As a result of Professor Shang’s new tenure, ERA now collaborates with the University of Waterloo on the completion of this project (and the Performance Regression one described below).
In 2020, Sarah Sajedi (CEO of AI Mogul) and ERA Environmental, alongside NSERC and Concordia University, began working on a tool that uses AI technology to detect anomalies in data in environmental reports prepared by automotive companies. In the project’s early years, this proof of concept involved studying an automotive company’s data (Fiat Chrysler Automobiles (FCA)) and using rudimentary statistical models to attempt pattern detection and identify outliers. Once the model was established, the project evolved to allow automotive companies to monitor their environmental reporting data, such as tracking the amount of paint used in each plant and the emissions released.
In 2022, Sarah Sajedi (CEO of AI Mogul), ERA and the Concordia team finetuned the model until it could effectively flag anomalous data. Together, they published an academic journal article highlighting the challenge sin adopting artificial intelligence-based user input verification frameworks in reporting software systems and set out to continue the study by applying the developed algorithm to various types of automotive company data, including data coming from Toyota Motor Manufacturing Kentucky (TMMK) and FCA. Presently, the model can accurately detect anomalies across four different features: product usage, the quantity of the vehicles produced, the correlation between usage and production, and the percentage difference between usage and production. And by using the AI system's algorithm scoring, the model can also flag discrepancies in production and usage data. The study will continue until the model is fully integrated into reporting software systems and used by manufacturing companies to detect anomalous environmental data.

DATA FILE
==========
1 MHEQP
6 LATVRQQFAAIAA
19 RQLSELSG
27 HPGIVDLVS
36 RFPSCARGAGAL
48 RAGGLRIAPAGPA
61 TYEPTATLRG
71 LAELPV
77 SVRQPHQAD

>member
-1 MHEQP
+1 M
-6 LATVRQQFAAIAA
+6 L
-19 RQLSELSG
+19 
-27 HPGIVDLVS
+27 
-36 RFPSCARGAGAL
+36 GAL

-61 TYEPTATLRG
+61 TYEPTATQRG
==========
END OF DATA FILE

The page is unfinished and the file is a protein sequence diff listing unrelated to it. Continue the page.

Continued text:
Since 2018, ERA has worked with Professor Shang’s team at Concordia University on a software tool capable of studying ERA’s system logs and isolating the causes of performance regression. The project’s initial goal was to utilize black-box performance models and machine learning techniques to plot performance against runtime activities, an endeavor that proved successful and resulted in two publications co-authored by ERA CEO Sarah Sajedi and ERA Managing Partners Steve Sporea and Andrei Toma: the first in Empirical Software Engineering (2020) and the more recent one in IEEE Transactions on Software Engineering (2022).
Lately, the focus of this project has turned toward a proactive evaluation of performance. The team is in the process of building a regression visualization tool that ERA developers could use to identify and fix anti-patterns—common patterns of action and responses to development problems in code that are unintentionally ineffective (or regressive) due to the existence of a more functional and less wasteful solution. Such a tool, which operates as a plug-in to Microsoft’s Visual Studio, could become commercially viable in the future as other development teams seek to upload less computationally expensive code to their software by way of automated suggestions to fixing anti-patterns in their code.
As a result of Professor Shang’s new tenure, ERA now collaborates with the University of Waterloo on the completion of this project (and the Automated Testing one described above).